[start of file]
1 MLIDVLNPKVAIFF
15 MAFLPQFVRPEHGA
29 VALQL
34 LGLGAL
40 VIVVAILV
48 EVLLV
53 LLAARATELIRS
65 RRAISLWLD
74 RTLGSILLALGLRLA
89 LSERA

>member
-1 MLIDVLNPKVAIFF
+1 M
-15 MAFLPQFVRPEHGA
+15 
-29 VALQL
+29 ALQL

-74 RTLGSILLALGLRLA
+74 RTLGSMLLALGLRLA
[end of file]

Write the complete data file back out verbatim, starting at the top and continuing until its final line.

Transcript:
1 MLIDVLNPKVAIFF
15 MAFLPQFVRPEHGA
29 VALQL
34 LGLGAL
40 VIVVAILV
48 EVLLV
53 LLAARATELIRS
65 RRAISLWLD
74 RTLGSILLALGLRLA
89 LSERA

>member
-1 MLIDVLNPKVAIFF
+1 M
-15 MAFLPQFVRPEHGA
+15 
-29 VALQL
+29 ALQL

-74 RTLGSILLALGLRLA
+74 RTLGSMLLALGLRLA